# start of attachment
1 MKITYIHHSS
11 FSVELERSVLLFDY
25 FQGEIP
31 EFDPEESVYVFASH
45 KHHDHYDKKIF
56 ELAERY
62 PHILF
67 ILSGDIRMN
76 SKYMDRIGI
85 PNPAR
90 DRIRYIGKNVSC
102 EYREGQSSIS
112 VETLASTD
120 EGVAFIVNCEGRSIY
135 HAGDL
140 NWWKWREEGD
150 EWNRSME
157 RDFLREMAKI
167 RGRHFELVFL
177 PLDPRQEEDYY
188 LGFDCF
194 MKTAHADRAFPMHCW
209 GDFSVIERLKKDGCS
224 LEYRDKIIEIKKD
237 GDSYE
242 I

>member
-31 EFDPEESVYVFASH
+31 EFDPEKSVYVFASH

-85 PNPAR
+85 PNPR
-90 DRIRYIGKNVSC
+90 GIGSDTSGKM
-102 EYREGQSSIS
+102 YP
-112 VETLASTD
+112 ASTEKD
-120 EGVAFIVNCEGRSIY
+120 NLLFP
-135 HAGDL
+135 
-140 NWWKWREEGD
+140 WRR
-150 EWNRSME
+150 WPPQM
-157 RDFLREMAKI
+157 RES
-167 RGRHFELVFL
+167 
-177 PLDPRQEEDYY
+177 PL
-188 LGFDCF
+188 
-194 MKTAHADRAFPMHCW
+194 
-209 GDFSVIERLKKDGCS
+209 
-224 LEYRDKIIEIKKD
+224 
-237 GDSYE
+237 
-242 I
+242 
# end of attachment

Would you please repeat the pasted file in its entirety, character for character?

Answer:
1 MKITYIHHSS
11 FSVELERSVLLFDY
25 FQGEIP
31 EFDPEESVYVFASH
45 KHHDHYDKKIF
56 ELAERY
62 PHILF
67 ILSGDIRMN
76 SKYMDRIGI
85 PNPAR
90 DRIRYIGKNVSC
102 EYREGQSSIS
112 VETLASTD
120 EGVAFIVNCEGRSIY
135 HAGDL
140 NWWKWREEGD
150 EWNRSME
157 RDFLREMAKI
167 RGRHFELVFL
177 PLDPRQEEDYY
188 LGFDCF
194 MKTAHADRAFPMHCW
209 GDFSVIERLKKDGCS
224 LEYRDKIIEIKKD
237 GDSYE
242 I

>member
-31 EFDPEESVYVFASH
+31 EFDPEKSVYVFASH

-85 PNPAR
+85 PNPR
-90 DRIRYIGKNVSC
+90 GIGSDTSGKM
-102 EYREGQSSIS
+102 YP
-112 VETLASTD
+112 ASTEKD
-120 EGVAFIVNCEGRSIY
+120 NLLFP
-135 HAGDL
+135 
-140 NWWKWREEGD
+140 WRR
-150 EWNRSME
+150 WPPQM
-157 RDFLREMAKI
+157 RES
-167 RGRHFELVFL
+167 
-177 PLDPRQEEDYY
+177 PL
-188 LGFDCF
+188 
-194 MKTAHADRAFPMHCW
+194 
-209 GDFSVIERLKKDGCS
+209 
-224 LEYRDKIIEIKKD
+224 
-237 GDSYE
+237 
-242 I
+242 